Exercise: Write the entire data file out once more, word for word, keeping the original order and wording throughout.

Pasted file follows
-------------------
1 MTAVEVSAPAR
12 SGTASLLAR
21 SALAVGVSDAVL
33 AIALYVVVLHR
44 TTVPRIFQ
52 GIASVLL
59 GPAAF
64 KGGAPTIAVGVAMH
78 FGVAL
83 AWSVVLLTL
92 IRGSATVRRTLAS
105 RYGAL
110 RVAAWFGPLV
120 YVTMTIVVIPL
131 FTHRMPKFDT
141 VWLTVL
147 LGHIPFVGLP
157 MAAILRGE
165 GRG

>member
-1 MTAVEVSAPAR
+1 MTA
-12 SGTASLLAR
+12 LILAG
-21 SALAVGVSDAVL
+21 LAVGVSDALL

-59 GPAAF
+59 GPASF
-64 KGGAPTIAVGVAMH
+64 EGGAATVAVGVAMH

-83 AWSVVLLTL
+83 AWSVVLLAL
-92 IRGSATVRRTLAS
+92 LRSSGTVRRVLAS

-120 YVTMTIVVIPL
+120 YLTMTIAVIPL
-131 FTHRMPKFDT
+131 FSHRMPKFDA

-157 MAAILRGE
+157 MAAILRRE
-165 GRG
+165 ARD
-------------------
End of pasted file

1 MTAVEVSAPAR
12 SGTASLLAR
21 SALAVGVSDAVL
33 AIALYVVVLHR
44 TTVPRIFQ
52 GIASVLL
59 GPAAF
64 KGGAPTIAVGVAMH
78 FGVAL
83 AWSVVLLTL
92 IRGSATVRRTLAS
105 RYGAL
110 RVAAWFGPLV
120 YVTMTIVVIPL
131 FTHRMPKFDT
141 VWLTVL
147 LGHIPFVGLP
157 MAAILRGE
165 GRG

>member
-1 MTAVEVSAPAR
+1 MTA
-12 SGTASLLAR
+12 LILAG
-21 SALAVGVSDAVL
+21 LAVGVSDALL

-59 GPAAF
+59 GPASF
-64 KGGAPTIAVGVAMH
+64 EGGAATVAVGVAMH

-83 AWSVVLLTL
+83 AWSVVLLAL
-92 IRGSATVRRTLAS
+92 LRSSGTVRRVLAS

-120 YVTMTIVVIPL
+120 YLTMTIAVIPL
-131 FTHRMPKFDT
+131 FSHRMPKFDA

-157 MAAILRGE
+157 MAAILRRE
-165 GRG
+165 ARD